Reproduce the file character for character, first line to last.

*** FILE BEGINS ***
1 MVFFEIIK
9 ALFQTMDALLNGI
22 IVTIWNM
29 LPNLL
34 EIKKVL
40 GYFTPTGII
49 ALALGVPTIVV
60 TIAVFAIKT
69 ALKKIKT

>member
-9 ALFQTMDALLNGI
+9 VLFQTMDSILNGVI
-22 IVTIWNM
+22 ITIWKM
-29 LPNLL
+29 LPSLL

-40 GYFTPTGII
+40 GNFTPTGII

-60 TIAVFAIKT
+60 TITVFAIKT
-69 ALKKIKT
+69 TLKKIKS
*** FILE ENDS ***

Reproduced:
1 MVFFEIIK
9 ALFQTMDALLNGI
22 IVTIWNM
29 LPNLL
34 EIKKVL
40 GYFTPTGII
49 ALALGVPTIVV
60 TIAVFAIKT
69 ALKKIKT

>member
-9 ALFQTMDALLNGI
+9 VLFQTMDSILNGVI
-22 IVTIWNM
+22 ITIWKM
-29 LPNLL
+29 LPSLL

-40 GYFTPTGII
+40 GNFTPTGII

-60 TIAVFAIKT
+60 TITVFAIKT
-69 ALKKIKT
+69 TLKKIKS